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Heavy-handed government inspectors to be kept on tighter leash


Plans to change the way that businesses experience ‘frontline enforcement’, such as business inspections, were set out today by Business Secretary Vince Cable, including a full scale review of UK regulatory bodies and moves to cut the number of inspections for ‘compliant’ firms.

Details were published as part of the Government’s response to the Transforming Regulatory Enforcement consultation setting out how the Government will have a more mature and open relationship with businesses when it comes to regulatory enforcement, along with plans for a more transparent and light-touch system and the creation of a Better Regulation Delivery Office.

Dr Cable said “Business has said clearly that regulatory enforcement is too often heavy-handed, inefficient and risk-averse – all of which drains productive businesses of time and resources. They also cited examples of good practice that we need to capture and build on. That’s why we’re introducing a review of all regulators.

“We will also move to a transparent and light-touch system based on real risks, including extending the successful Primary Authority scheme and bringing the Local Better Regulation Office (LBRO) into government as a new Better Regulation Delivery Office.

“We will end the tick-box approach to inspection, including establishing sunset review clauses on most new statutory regulators created in the future.”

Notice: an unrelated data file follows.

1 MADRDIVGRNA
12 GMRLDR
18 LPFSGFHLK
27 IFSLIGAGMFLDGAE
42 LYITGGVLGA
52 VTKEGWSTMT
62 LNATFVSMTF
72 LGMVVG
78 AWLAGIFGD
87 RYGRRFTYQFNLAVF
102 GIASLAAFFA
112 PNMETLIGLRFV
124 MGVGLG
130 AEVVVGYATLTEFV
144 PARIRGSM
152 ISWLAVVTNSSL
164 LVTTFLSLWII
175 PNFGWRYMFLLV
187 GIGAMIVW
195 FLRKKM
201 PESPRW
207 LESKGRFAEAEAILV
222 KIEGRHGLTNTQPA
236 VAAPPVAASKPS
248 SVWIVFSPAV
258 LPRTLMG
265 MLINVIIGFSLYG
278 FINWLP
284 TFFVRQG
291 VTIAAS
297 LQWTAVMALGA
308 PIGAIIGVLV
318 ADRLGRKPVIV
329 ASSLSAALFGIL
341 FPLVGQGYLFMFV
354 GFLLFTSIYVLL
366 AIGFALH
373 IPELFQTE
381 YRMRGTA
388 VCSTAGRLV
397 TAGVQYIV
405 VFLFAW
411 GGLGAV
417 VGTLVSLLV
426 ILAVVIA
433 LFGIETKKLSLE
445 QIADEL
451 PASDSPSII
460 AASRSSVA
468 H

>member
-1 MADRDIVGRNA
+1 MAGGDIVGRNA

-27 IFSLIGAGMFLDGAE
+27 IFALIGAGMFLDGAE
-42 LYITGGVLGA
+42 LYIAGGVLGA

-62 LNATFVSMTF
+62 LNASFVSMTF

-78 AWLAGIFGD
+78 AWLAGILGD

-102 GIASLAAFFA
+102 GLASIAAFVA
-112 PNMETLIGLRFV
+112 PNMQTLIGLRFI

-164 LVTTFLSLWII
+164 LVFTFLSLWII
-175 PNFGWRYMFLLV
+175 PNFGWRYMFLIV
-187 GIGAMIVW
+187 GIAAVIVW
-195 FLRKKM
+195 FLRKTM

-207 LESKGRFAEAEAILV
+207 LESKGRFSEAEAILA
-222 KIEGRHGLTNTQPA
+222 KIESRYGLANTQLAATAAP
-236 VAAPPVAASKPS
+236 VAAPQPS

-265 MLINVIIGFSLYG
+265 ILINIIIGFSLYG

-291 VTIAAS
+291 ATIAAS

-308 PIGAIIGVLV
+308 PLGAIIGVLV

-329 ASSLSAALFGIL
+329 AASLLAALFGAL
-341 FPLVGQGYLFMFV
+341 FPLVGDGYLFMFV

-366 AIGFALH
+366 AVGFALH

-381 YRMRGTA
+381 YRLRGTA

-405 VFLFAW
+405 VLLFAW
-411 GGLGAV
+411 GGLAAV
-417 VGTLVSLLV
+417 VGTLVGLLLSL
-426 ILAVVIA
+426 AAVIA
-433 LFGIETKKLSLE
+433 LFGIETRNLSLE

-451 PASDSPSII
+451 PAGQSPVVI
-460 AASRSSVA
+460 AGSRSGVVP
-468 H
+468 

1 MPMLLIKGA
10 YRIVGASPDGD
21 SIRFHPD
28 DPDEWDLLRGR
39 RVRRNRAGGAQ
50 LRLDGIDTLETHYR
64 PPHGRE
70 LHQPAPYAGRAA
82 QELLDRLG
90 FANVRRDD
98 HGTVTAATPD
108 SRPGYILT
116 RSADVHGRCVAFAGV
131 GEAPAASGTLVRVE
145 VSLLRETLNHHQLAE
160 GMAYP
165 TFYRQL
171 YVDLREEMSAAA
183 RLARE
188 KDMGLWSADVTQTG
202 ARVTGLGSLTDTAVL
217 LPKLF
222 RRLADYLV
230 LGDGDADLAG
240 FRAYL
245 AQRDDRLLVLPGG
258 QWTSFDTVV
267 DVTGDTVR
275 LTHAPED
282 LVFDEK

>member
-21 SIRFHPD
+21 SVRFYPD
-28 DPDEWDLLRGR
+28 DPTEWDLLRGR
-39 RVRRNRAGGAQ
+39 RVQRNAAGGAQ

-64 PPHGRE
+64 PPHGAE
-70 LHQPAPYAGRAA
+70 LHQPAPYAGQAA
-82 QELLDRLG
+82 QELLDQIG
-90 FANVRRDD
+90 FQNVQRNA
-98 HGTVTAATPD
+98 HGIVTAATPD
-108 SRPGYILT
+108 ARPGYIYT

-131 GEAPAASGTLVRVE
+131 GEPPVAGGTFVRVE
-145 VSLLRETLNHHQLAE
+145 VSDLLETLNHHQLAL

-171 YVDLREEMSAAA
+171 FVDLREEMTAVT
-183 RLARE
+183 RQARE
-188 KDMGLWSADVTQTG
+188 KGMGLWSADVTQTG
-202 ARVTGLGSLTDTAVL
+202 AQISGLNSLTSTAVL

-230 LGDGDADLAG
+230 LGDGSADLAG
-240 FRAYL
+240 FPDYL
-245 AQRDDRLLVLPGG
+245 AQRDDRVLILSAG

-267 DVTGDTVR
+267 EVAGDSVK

Minister of State for Business and Enterprise Mark Prisk said "We have made good progress against excessive regulation already by reducing the impact of red tape on businesses through the radical system of One-in, One-out, the three-year micro-business moratorium and the Red Tape Challenge.

"Now is the time to broaden the scope of the deregulatory campaign by putting in place a comprehensive review of UK regulatory bodies. Our aim is ambitious - to fundamentally change not just regulations, but also how they're enforced."

During the summer the Government consulted with businesses to gather their views on where reform of enforcement was needed and where current approaches to enforcing regulation could be lightened or made to work in more constructive ways. 

The response sets out the Government’s plans to transform business’ experience of regulation at the front line, including:

  • A review of all regulators, not just to examine the case for continued existence, but to make sure each one is making the fullest possible use of alternatives to conventional enforcement methods, working with business and others and reducing state activity wherever possible.
  • Making greater use of ‘earned recognition’, so that compliant businesses are subject to fewer inspections and unnecessary regulatory action.
  • Doing away with the assumption that compliance is something for the State to enforce alone, moving to a presumption that regulators should work with business through ‘co-regulation’ wherever possible.
  • Working with businesses, through local enterprise partnerships and local authorities, to promote better local regulation.
  • A presumption that regulators should help businesses comply with the law.
  • Establishing the principle that no business should face a sanction for simply having asked a regulatory authority for advice.
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